How to improve the critical culture in the mass media? One obvious and urgent solution: actively and passionately restore the ABC Arts Charter, which scarcely exists after years of budget cuts and neglect. Perhaps it might be possible to encourage more and better arts coverage in the daily newspapers by offering funding, in the same way the Australian Literary Review is funded through the Australia Council. I think this idea is fraught with difficulty, although I have a couple of suggestions of how this might be done: the danger is that it could merely result in more of the same, when in some cases what is required is a revolution. In the culture of daily newspapers, arts coverage has long been a poor sister, a kind of basketweaving workshop for journalists not good enough for "hard" news. Even when there are committed and informed editors, they fight a daily battle for space and notice. And among arts journalists internationally, there is widespread gloom about the future of their profession.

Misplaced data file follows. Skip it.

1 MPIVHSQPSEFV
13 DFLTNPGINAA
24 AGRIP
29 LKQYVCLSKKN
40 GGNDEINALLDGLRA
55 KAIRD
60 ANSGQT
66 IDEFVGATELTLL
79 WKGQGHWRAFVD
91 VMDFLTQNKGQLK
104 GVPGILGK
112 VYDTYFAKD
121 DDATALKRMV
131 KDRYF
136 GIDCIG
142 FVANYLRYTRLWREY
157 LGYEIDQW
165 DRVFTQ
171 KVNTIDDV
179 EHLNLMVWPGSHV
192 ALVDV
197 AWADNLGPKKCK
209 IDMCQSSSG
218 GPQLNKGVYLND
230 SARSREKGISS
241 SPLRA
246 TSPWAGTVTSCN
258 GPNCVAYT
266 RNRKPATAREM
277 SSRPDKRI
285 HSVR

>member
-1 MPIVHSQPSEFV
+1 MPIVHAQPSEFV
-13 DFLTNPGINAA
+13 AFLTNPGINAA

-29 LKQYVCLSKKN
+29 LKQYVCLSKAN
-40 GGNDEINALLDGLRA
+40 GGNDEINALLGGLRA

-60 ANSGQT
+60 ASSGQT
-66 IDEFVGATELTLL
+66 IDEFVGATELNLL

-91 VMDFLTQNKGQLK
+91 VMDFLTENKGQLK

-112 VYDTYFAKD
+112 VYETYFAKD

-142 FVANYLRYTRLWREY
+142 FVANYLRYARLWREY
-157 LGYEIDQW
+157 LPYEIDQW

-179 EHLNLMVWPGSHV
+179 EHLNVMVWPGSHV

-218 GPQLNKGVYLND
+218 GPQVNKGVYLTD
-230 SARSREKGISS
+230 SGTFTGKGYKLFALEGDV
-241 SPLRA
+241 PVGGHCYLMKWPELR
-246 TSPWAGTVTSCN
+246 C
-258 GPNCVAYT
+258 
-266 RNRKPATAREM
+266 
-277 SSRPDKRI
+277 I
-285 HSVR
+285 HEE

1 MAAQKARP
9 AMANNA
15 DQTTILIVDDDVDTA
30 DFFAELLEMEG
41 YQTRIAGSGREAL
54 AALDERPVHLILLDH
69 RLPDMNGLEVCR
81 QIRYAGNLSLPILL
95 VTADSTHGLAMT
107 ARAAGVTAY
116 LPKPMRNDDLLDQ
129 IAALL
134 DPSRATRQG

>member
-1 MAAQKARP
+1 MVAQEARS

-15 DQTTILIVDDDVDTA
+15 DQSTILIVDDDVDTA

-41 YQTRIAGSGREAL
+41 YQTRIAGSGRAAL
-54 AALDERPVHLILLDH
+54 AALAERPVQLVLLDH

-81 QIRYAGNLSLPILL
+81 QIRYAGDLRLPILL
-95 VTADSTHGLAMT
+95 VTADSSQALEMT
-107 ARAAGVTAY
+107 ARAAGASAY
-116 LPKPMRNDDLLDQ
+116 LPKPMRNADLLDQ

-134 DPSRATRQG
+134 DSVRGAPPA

This is where the resources of Web 2.0 - the user-generated internet - become very interesting. Many critics are turning to the internet, where they have the space to say what they mean and are always acessible to interested readers, and in the past couple of years blogs and other interactive fora have provided a much needed space for conversation between artists, audiences and critics. This is one of the most positive things that has happened to Australian culture in years, and it directly challenges the stifling hegemony of the traditional gate-keepers. One thing that blogs do brilliantly is to open the conversation to a global level, interacting with blog readers and writers all over the world. And a side effect of that, as I can attest personally, is to stimulate international awareness of the vibrancy of Australian art. I feel that Web 2.0 has many possibilities, while at the same time I am sceptical about much of the hype that surrounds it. But I am personally ambivalent about the efficacy of government policy in this area. It might be one of those areas that are best left well alone, and best supported indirectly rather than directly. On the other hand, can it reach its full potential as an alternative voice if it remains resolutely amateur?

 

The other aspect of arts advocacy is education. I don't have suggestions here so much as a number of observations.